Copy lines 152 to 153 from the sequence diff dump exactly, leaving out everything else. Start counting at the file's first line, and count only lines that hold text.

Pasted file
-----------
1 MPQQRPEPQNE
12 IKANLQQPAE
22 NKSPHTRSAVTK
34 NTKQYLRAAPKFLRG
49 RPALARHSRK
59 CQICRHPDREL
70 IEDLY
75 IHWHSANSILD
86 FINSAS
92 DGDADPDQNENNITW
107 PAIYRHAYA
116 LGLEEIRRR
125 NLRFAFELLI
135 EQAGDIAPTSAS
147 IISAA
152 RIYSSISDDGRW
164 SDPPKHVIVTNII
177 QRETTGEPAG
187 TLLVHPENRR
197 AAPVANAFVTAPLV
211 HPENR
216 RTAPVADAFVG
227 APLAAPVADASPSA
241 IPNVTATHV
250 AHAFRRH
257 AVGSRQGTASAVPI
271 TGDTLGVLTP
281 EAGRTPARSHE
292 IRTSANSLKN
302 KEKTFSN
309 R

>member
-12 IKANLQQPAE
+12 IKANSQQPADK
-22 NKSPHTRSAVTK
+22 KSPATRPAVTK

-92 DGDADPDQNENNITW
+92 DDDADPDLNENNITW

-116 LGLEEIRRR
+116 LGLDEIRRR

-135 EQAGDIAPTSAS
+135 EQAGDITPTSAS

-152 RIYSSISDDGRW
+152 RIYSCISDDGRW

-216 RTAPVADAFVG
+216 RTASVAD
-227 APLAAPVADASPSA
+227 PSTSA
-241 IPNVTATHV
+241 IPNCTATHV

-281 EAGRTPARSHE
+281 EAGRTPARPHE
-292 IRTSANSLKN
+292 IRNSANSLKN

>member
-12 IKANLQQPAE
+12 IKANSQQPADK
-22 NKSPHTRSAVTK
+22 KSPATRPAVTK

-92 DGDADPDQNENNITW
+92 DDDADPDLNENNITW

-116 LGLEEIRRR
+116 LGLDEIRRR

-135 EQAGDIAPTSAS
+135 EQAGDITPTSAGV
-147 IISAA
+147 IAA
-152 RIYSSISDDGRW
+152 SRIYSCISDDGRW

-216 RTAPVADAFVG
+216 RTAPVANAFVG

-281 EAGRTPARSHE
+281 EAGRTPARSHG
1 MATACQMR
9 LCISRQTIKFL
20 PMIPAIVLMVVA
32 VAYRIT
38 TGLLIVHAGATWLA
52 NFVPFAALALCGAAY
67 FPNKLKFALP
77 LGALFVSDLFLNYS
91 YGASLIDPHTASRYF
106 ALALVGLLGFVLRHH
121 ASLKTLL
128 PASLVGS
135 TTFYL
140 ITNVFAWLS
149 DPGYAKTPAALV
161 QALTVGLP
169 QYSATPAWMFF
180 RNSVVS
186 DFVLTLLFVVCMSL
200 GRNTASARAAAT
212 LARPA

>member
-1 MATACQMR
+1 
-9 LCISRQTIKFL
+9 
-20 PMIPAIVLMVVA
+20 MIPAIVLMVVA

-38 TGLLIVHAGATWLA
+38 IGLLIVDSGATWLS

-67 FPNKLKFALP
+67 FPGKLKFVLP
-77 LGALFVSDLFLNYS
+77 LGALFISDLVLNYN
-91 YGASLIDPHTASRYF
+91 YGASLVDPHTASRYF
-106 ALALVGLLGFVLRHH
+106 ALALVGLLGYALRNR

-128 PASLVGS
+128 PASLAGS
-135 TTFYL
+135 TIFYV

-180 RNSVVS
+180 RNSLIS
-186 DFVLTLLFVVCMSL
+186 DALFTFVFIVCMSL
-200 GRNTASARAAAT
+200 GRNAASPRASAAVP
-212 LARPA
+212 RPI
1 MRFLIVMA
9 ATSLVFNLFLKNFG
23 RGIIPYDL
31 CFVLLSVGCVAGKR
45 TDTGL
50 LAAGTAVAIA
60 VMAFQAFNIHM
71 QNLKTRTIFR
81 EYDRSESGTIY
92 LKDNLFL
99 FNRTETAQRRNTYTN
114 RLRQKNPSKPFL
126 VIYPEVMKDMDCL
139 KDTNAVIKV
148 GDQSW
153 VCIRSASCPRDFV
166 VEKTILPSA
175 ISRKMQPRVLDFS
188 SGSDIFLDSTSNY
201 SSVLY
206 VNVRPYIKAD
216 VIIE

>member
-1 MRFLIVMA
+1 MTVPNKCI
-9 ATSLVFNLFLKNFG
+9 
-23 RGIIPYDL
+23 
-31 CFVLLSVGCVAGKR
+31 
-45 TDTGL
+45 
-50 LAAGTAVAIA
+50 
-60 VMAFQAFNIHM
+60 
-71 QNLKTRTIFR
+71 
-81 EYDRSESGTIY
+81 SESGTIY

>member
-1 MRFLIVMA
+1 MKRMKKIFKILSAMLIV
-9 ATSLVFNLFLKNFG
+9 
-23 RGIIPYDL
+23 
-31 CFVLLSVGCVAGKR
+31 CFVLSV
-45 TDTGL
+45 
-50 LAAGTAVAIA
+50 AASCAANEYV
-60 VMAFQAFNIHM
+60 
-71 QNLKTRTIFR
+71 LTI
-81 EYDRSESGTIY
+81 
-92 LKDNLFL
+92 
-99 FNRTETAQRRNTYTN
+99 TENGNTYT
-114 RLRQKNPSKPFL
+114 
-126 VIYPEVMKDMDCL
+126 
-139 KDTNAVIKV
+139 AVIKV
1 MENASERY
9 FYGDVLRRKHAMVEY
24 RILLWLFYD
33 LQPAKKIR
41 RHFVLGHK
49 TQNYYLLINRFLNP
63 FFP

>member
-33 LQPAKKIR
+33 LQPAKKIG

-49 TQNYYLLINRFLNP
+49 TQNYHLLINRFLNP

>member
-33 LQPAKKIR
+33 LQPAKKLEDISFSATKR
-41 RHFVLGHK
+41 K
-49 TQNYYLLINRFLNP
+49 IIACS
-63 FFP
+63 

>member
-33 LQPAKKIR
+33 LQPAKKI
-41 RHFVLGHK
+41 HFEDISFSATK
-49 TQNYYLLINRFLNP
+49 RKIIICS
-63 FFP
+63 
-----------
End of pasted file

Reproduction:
+23 
-31 CFVLLSVGCVAGKR